There are two sets of piano on the first floor of our hall residence for students to practice (and enjoy life). Of course for pianists this would be a generous offer and valuable service. But for me, who failed three attempts to learn musical instruments before eventually admitting my lack-of-gift in instrumental music, the pianos seem useless.
Yesterday I resumed my GRE vocabulary learning plan and began to learn a brand new word list for the first time in months. Instead of studying in my room as usual, I chose an empty common room on the first floor next to a room where a piano lies. Vocabulary learning is boring and grinding in nature. However, yesterday I had all the work done with efficiency and relaxation. Very few words took me a second time to remember.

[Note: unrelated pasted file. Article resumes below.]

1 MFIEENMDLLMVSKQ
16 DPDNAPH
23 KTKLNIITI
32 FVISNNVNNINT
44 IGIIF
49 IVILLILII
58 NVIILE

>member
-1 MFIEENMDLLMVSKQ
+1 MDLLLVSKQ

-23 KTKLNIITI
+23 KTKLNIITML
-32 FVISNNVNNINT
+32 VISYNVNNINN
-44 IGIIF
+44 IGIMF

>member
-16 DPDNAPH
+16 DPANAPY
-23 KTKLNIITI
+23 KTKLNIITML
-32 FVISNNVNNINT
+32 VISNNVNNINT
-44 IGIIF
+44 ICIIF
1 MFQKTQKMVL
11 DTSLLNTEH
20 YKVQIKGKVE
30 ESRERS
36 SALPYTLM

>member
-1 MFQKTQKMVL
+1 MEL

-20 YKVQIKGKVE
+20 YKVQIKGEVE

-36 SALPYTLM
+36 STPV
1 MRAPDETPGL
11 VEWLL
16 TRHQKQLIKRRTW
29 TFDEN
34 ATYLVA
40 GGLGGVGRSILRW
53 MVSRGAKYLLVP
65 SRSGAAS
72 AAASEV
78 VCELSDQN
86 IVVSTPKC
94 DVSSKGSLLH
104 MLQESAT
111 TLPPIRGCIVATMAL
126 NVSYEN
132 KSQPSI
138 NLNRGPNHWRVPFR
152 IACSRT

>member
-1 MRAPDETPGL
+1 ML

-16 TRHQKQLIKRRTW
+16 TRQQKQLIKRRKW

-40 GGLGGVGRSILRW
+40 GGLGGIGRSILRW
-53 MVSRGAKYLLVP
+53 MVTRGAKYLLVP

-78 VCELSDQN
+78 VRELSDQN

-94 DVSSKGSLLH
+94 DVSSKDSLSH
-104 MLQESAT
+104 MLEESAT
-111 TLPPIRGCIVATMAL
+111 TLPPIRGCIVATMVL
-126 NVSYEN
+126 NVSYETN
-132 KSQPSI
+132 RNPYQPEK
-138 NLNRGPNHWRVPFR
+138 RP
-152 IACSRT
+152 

During the hours I spent learning vocabulary in that room, there was a student playing piano next door. She was practicing Pachelbel’s Canon and Gigue in D, one of my favorite classical music pieces. Although she was still not skilled in this particular piece, the elegant music did spice up my tough hours. After I finished my work, I decide that I should say thank-you to her and give her some compliment. When I was about to knock at the door, I noticed how enchanted she was into her music. I silently slipped away.
The pianos are not totally useless to me after all. There are positive externalities in making this piano a common resource.
By the way, should you be the girl who was playing piano that day (February 1, 2009), I sent you my appreciation, and please leave your contacts if you are glad to do so.
Photo by regolare